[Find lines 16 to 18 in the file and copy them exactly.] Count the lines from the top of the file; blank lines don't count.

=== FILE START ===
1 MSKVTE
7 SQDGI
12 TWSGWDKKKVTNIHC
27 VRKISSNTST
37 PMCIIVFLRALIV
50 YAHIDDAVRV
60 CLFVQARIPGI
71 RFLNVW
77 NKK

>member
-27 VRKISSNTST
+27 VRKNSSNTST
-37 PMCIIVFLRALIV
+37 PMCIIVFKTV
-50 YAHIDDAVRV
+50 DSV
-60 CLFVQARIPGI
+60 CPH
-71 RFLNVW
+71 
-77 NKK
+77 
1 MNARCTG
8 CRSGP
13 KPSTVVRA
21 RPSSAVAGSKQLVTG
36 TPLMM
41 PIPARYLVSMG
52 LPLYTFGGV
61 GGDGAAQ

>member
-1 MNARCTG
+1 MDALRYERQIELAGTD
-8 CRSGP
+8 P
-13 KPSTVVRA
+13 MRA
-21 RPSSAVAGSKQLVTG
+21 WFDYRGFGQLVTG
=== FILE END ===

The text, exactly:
+50 DSV
-60 CLFVQARIPGI
+60 CPH